Wash Sale Deferred Loss, how to recoup

Discussion in 'Taxes and Accounting' started by andyf, Oct 17, 2019.

  1. andyf


    What happens to Wash Sale Deferred Losses if I stop trading the Stock and never trade it again? My Deferred Losses just seem to keep adding up year after year to numbers like 10 times my whole Portfolio Balance....Do I end up paying Taxes on money I didn't really make and the Deferred Losses just sit there forever and I never get to take it against my gain???? For Example I have a ridiculous number of 13 Million dollars showing up as a Deferred Loss in FB but I don't trade FB anymore and I never had anything close to 13 Million dollars in my Account. I have 66K showing up as a Deferred Loss in LYFT but I don't trade that anymore.
  2. traider


    you should have incorporated a company, maybe there is a way to sell your deferred tax losses to another company with profits...
  3. S2007S


    You may have not had $13 million in your account but you probably traded $13 million worth of FB by buying and selling continously. It's easy to do if you are doing round trips of 500 or 1000 shares at a time.
  4. andyf


    You are right since I day traded it for a while continuously buying and selling. But what happens to the built up Wash Sale deferred loss if I stop trading it?
  5. I think it may depend on when you traded. Were some of the trades in Dec, then also in Jan the next year? As far as I know if you buy-sell the same stock over and over, even within the 30 day before/after wash sale time, as long as you are flat by EOY and DON'T trade it again in January, then you just net out gains and losses as usual. This makes sense, maybe, if you consider the IRS washsale rule that the loss basis is added to any new stock purchases. This just nets out gains-losses.

    Not an expert tho, hopefully someone here has better advice.
  6. elt894


    You recoup it when close you your position for at least 30 days. The accounting is unintuitive and can result in large reported wash sales like what you've seen, but they don't actually affect your tax bill.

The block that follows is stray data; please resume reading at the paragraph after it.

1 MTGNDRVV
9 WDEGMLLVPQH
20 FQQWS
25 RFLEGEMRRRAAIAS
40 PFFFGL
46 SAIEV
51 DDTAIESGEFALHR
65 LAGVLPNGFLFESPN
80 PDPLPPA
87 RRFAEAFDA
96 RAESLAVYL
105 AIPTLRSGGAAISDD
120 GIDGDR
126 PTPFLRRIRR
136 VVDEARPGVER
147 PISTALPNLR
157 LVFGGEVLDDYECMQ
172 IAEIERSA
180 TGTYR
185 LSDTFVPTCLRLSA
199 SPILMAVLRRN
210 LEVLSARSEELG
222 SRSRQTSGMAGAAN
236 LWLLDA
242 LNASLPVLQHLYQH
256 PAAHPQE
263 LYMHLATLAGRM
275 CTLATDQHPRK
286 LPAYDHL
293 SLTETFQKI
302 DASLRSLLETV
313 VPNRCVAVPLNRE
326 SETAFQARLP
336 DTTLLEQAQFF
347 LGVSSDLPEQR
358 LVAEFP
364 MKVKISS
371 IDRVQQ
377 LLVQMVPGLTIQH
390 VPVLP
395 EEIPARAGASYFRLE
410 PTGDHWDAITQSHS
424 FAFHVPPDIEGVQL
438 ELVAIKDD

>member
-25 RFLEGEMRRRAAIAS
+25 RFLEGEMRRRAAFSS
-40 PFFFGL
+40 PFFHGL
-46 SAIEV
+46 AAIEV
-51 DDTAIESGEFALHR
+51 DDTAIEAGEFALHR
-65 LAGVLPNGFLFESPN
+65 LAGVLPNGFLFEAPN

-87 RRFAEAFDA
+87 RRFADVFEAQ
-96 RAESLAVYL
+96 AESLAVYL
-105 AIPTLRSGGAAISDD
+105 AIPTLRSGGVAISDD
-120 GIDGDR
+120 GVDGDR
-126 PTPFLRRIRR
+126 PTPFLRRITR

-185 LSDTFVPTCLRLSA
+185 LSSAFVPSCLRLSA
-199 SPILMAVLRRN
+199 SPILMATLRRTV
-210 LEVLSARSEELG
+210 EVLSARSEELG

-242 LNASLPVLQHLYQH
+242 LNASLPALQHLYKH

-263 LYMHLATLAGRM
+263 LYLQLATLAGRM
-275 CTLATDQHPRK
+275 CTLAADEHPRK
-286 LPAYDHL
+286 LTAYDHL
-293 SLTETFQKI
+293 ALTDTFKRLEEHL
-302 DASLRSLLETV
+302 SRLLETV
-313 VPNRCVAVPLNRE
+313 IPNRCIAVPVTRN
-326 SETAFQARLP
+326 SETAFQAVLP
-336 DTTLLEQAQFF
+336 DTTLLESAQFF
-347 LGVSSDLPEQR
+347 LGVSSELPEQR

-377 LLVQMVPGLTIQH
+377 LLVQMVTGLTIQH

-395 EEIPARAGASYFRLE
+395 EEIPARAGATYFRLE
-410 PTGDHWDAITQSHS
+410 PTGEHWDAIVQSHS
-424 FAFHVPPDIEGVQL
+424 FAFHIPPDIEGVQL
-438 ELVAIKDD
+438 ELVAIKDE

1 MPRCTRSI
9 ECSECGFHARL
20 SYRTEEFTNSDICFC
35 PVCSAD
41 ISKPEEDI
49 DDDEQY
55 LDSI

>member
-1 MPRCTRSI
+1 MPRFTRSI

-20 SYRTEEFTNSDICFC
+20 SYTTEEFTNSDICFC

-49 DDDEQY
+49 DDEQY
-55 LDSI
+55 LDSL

Suppose you buy one share for $100 then sell it for $90 for a $10 loss. The next day you rebuy at $90. You've created a $10 wash sale disallowance, but the important point is this also increases your cost basis. Even though you bought the stock for $90, it's reported as $100. Suppose now you sell again at $90 for no gain. You now show a total of $180 in sales against $200 (not $190) in costs with $10 in wash sales. You still have get to report a $10 loss ($180 - 200 + 10).

    Repeat again buying at $90 and selling at $90 and you now have $270 in proceeds, $300 in costs, and $20 in wash sales. Still a $10 loss. Do it 10 times and you'll have $100 in wash sales, but still a $10 reported loss. If you don't close your position by the end of the year you'd only be deferring the $10 loss to the following year, not the full wash amount.
    MoreLeverage and Sig like this.
  7. Sig


    You need a new accountant if you're maintaining these year after year! If you simply stop trading the securities in question 30 days before the end of the year and don't trade them again until Jan 1st you have no wash sale tax issues, it's really that easy. And if you need more detail, @elt894 provides a nice numerical example above.
  8. Sig


    That's not really a thing here in the U.S. at the federal level, there are actually pretty strict rules about even using the tax losses of a company you purchase (with another profitable company), let alone selling tax losses. There are some states where you can purchase tax credits, but again not a thing at the federal level without doing some pretty complex sale/leaseback or equity flip structure at the offset of the tax credit producing operation.
  9. newwurldmn


    You are likely reading the 1099 wrong. I had a similar issue and spent about a few man days working through all my 1099’s for the last seven years.

    In FB, you have differed loss of 13mm, what is your gross gain and what does your taxable gain say?
  10. The great thing is that you can keep carrying that $13 million loss forward and deducting $3k every year! :p Gotta luv US tax code... :banghead:
    #10     Oct 18, 2019
    Scataphagos likes this.